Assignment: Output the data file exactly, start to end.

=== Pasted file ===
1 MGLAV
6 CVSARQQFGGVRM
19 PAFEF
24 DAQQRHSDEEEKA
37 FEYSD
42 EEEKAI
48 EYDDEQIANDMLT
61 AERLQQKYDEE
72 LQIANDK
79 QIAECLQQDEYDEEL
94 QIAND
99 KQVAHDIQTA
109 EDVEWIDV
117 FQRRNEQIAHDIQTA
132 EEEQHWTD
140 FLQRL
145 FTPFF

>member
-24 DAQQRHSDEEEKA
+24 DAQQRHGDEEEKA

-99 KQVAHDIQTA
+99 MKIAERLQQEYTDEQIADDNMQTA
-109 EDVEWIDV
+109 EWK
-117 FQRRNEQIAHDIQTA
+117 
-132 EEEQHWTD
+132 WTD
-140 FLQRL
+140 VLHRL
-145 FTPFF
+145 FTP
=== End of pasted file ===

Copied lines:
1 MGLAV
6 CVSARQQFGGVRM
19 PAFEF
24 DAQQRHSDEEEKA
37 FEYSD
42 EEEKAI
48 EYDDEQIANDMLT
61 AERLQQKYDEE
72 LQIANDK
79 QIAECLQQDEYDEEL
94 QIAND
99 KQVAHDIQTA
109 EDVEWIDV
117 FQRRNEQIAHDIQTA
132 EEEQHWTD
140 FLQRL
145 FTPFF

>member
-24 DAQQRHSDEEEKA
+24 DAQQRHGDEEEKA

-99 KQVAHDIQTA
+99 MKIAERLQQEYTDEQIADDNMQTA
-109 EDVEWIDV
+109 EWK
-117 FQRRNEQIAHDIQTA
+117 
-132 EEEQHWTD
+132 WTD
-140 FLQRL
+140 VLHRL
-145 FTPFF
+145 FTP